New COVID deaths confirmed in Garfield County, including 8 total at two Rifle nursing homes
Garfield County now has 18 confirmed deaths attributed to COVID-19, including six newly confirmed deaths at two Rifle nursing homes where outbreaks have occurred.
Two additional deaths that were still pending a coroner’s investigation Thursday morning were added to the confirmed list later in the day, according to the latest statistics posted to the county’s COVID-19 data web page.
Outbreaks at the Colorado State Veterans Nursing Home and E. Dene Moore Care Center, both located in Rifle, have grown to include 32 and 24 resident cases, respectively, according to the Colorado Department of Public Health Wednesday update on outbreaks statewide.
Five deaths are being reported at the state Veterans Home and three at E. Dene Moore. Two additional deaths at the Veterans Home were confirmed and reported last week.
A total of 57 staff members between the adjacent, but separately operated, facilities have also tested positive for COVID-19 since the outbreaks were first reported in November. The Veterans Home is operated by the Colorado Department of Human Services, and E. Dene Moore is operated by Grand River Health.
A new Garfield County outbreak was also reported Wednesday by the state, at the Mountain Valley Developmental Services Pitkin House group home. Two residents and one staff member there have tested positive for COVID-19, according to the state’s outbreak data page.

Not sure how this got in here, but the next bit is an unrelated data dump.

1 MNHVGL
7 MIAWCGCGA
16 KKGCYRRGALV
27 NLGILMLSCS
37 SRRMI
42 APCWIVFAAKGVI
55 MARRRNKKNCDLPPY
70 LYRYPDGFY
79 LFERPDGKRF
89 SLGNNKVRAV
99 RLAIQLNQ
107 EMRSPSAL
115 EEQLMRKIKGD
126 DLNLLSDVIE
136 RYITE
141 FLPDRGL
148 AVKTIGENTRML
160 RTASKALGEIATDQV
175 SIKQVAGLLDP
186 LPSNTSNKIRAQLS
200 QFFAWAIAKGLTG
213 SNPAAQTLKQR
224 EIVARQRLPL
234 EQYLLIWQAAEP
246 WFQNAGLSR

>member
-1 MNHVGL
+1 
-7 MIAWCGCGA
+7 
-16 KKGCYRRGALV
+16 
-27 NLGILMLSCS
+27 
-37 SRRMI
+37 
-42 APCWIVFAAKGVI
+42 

In addition, the Garfield County is reporting its highest two-week total of new coronavirus cases since the pandemic began in March — 761 during the period from Nov. 27-Dec. 10.
At the same time, the county’s COVID-19 test positivity rate still hovers below the state’s Level Red designation of 15% — currently at 13.2%.
And, the county’s hospital capacity, as of Thursday, has moved back into the Level Yellow cautious/concerned range, after being at Level Red since earlier in the month.
Level Red restrictions imposed
Those are the latest statistics behind a worrisome trend in Garfield County that, as of 5 p.m. Thursday, officially moved the county to Level Red restrictions on the state’s COVID-19 dial.
That technically brings with it tighter restrictions on businesses, events and social gatherings in the county and its six municipalities — the subject of a special Board of County Commissioners/Board of Health Thursday afternoon to discuss the county’s response.
The city of Glenwood Springs, in a Thursday morning news release, acknowledged the move to Level Red restrictions and issued its response.
Level Red is the second-strictest level on the state dial short of Stay at Home orders, as were in place in March and April.
It maintains current capacity of 50% for both critical and noncritical retail businesses, but requires restaurants to suspend indoor dining and limit business to takeout service and open-air dining for family/household groups only.
In addition, no personal gatherings outside households are to take place, and several other business sectors are required to operate at reduced levels.
• Indoor dining closed but restaurants can offer take out, to go or delivery. Outdoor open-air dining is allowed with members of the same household.
• Bars that don’t serve food must be closed.
• Offices limited to 10% capacity, with remote work strongly encouraged.
• Gyms/indoor recreation limited to 10% capacity or up to 10 people with reservations.
• Entertainment and indoor event venues must be closed.
• Unseated outdoor events are limited to 25% capacity or 75 people (whichever is fewer).
• Indoor in-person public gatherings (e.g. meetings, shows, exhibits) are not allowed.
• Child care facilities may remain open with standard ratios.
Source: Colorado Department of Public Health and Environment
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